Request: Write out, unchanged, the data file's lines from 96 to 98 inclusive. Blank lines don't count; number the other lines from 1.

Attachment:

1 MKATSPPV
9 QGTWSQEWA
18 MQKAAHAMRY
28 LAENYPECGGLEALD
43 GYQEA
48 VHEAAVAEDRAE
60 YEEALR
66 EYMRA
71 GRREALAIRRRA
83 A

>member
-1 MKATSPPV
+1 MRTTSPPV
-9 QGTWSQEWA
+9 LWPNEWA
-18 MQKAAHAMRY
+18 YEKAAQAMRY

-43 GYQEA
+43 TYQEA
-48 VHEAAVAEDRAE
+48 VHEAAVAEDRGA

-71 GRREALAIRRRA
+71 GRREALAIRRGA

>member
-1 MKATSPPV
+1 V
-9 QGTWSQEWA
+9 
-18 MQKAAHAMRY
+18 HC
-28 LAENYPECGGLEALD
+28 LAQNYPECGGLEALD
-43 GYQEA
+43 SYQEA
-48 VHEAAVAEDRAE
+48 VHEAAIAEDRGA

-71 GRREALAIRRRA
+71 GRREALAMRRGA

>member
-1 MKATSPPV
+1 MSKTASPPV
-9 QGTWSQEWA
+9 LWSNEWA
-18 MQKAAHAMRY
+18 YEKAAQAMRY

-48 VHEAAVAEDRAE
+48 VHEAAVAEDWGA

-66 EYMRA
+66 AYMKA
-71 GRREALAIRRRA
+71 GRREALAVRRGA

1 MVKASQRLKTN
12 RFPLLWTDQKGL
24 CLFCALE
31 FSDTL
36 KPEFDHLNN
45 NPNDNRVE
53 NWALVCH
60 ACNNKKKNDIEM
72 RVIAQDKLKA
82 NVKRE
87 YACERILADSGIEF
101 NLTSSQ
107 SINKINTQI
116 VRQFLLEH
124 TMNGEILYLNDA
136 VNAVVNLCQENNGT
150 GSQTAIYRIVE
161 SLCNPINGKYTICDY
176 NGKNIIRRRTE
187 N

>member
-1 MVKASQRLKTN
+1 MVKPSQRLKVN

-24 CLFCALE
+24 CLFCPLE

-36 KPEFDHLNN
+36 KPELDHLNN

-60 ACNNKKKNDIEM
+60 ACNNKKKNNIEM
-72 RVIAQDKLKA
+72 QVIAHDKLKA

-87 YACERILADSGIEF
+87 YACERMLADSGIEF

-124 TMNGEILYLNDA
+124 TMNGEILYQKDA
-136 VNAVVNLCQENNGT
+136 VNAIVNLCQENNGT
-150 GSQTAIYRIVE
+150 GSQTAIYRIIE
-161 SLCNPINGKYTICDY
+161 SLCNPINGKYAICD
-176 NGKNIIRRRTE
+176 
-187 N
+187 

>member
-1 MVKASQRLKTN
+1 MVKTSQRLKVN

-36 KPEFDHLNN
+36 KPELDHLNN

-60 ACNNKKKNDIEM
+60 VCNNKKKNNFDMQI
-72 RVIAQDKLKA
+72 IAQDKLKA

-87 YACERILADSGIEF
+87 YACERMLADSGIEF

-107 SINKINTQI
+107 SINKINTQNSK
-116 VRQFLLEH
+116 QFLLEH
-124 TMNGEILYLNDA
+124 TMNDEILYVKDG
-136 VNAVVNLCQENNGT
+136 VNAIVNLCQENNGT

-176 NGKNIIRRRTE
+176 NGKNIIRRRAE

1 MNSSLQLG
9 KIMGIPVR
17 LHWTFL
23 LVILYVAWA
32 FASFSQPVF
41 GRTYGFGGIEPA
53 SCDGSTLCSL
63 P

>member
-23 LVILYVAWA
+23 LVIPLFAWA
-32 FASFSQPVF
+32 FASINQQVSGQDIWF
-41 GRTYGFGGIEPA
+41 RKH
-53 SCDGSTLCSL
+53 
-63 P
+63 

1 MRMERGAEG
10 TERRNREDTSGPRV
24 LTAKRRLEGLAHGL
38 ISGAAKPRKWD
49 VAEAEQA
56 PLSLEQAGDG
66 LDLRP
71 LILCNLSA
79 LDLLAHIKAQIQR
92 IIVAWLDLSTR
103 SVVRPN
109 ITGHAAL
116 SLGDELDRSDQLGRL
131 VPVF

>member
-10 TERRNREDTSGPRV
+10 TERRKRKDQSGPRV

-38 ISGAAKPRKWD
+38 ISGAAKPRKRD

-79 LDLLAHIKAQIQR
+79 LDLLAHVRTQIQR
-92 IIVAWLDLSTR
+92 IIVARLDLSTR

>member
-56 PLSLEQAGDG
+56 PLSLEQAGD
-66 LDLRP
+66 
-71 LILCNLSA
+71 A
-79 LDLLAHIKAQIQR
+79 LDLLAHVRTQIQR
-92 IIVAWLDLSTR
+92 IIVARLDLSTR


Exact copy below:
+187 

>member
-1 MVKASQRLKTN